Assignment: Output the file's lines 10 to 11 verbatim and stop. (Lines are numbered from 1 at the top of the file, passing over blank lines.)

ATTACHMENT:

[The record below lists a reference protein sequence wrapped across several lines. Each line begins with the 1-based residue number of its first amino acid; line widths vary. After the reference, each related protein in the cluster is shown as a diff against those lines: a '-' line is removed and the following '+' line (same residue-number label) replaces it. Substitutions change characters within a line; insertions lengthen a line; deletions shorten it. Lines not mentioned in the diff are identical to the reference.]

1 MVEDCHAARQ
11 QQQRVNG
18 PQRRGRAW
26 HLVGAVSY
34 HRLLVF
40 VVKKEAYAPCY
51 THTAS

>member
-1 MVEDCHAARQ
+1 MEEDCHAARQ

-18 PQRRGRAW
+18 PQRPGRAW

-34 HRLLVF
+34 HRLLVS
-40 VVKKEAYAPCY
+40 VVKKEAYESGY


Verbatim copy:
-1 MVEDCHAARQ
+1 MEEDCHAARQ